Two arrested in Hyderabad for not standing up for national anthem

The ruling has resulted in a series of violent incidents against individuals incapable of standing such as disabled rights activist Salil Chaturvedi who was attacked from behind in a Panjim theatre.

By: Express Web Desk | New Delhi | Updated: March 17, 2017 11:44 am
National anthem, national anthem in theatre, elderly woman, old woman harassed, Chennai International Film Festival, elderly woman harassed, national anthem harassment, India news, Indian EXPRESS The incident, which happened on Saturday, saw police being called in to the theater in Kachiguda area after a journalist complained that two moviegoers, Syed Safeer Hussaini and Mohammed Ilyas, allegedly refused to stand up for the national anthem. (AP Photo)

Two persons were arrested in Hyderabad for failing to stand up for the national anthem inside an INOX theater, The Times of India reported. The incident, which happened on Saturday, saw police being called in to the theater in Kachiguda area after a journalist complained that two moviegoers, Syed Safeer Hussain and Mohammed Ilyas, allegedly refused to stand up for the national anthem. The police arrived in the middle of the film and took Hussaini and Ilyas to the police station. The journalist was identified as A. Sampath, who said he informed the police out of “personal interest” and as “a citizen”, according to Huffington Post.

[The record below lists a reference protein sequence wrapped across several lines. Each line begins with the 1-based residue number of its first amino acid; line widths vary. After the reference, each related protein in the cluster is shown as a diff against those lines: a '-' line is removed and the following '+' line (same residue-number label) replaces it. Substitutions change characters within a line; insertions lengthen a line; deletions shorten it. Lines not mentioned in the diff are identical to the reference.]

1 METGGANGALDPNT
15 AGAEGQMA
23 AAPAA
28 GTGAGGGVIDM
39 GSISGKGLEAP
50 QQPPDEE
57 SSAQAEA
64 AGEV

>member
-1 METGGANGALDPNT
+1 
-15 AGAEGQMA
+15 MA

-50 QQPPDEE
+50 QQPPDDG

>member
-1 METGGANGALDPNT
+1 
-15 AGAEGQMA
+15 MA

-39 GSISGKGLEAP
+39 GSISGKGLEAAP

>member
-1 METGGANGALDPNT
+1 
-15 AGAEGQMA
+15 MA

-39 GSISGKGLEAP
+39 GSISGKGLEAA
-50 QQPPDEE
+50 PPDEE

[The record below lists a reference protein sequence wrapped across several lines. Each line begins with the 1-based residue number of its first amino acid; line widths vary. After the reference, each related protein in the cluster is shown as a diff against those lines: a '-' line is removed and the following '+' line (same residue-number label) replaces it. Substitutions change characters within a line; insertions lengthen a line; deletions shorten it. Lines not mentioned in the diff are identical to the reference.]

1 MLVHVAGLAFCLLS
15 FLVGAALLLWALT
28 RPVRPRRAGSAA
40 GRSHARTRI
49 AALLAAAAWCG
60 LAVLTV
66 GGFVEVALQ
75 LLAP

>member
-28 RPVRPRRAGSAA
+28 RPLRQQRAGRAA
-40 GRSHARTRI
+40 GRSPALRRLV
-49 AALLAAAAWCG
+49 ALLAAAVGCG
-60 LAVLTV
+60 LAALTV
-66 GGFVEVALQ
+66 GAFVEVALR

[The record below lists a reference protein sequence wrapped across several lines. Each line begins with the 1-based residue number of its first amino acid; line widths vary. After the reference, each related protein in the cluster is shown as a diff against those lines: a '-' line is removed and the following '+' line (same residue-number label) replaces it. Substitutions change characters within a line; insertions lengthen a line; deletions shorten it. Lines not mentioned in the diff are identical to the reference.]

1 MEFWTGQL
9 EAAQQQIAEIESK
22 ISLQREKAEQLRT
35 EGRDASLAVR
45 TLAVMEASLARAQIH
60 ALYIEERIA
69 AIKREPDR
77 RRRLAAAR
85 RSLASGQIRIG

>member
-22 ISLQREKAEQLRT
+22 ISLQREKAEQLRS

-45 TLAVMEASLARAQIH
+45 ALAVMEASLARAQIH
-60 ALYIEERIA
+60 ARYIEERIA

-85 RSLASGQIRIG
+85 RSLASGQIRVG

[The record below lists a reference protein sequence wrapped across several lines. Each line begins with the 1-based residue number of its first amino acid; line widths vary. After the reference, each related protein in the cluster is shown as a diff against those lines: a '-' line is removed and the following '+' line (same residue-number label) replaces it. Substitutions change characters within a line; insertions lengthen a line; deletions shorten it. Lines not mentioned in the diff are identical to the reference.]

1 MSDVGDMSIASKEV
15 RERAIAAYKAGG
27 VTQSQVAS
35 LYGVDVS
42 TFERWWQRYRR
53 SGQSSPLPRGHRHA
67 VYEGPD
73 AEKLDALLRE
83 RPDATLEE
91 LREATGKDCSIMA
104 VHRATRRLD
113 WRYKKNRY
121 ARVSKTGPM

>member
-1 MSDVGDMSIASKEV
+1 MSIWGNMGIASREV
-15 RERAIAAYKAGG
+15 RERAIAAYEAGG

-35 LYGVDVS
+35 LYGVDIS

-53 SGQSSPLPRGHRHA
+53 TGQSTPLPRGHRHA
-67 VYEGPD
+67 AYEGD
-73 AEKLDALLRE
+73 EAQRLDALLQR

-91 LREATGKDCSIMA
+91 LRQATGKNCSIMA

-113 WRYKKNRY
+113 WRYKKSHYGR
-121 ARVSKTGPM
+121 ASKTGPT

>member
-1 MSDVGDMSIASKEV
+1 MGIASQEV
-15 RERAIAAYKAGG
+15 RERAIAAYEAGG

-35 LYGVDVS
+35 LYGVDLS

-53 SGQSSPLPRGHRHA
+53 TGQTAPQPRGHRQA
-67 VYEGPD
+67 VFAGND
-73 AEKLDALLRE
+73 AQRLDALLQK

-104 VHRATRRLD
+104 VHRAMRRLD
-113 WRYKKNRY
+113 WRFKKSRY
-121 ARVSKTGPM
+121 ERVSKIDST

Hussaini told Scroll.in that the police were reluctant to show the duo under which section they had been booked in the FIR. They were also not allowed to call their families and were instructed to switch their mobile phones off. They were booked under Section 3 of Prevention of Insult to National Honours Act, 1971, which deals with intentionally preventing the singing of the national anthem or disrupting someone engaged in singing it. It carries a sentence of up to 3 years in jail and/or fine.

According to the report, 30-year-old Hussaini had been working in Australia for several years and had temporarily come to India for his wedding and was scheduled to head back soon after. “I had sprained my leg climbing the stairs,” Hussaini told Scroll.in. “Though I was about to stand during the national anthem, I heard someone behind me shouting, ‘arrey… arrey’. When I heard him shout, I was really annoyed and didn’t stand.” The police finally called his brother, a lawyer, and “threatened him, saying I had committed a very big crime, as if I murdered someone”, he said. The men were finally released on bail that night after being detained in the police station for 4 hours.

The whole incident has reportedly worried Hussaini’s family if the police case would end up upsetting his return to Australia and work. “I just want to know this – if it is punishable to not stand up during the national anthem, then shouting during the national anthem should also be a crime, right? I too can file a case against him”, Hussaini told Scroll.in.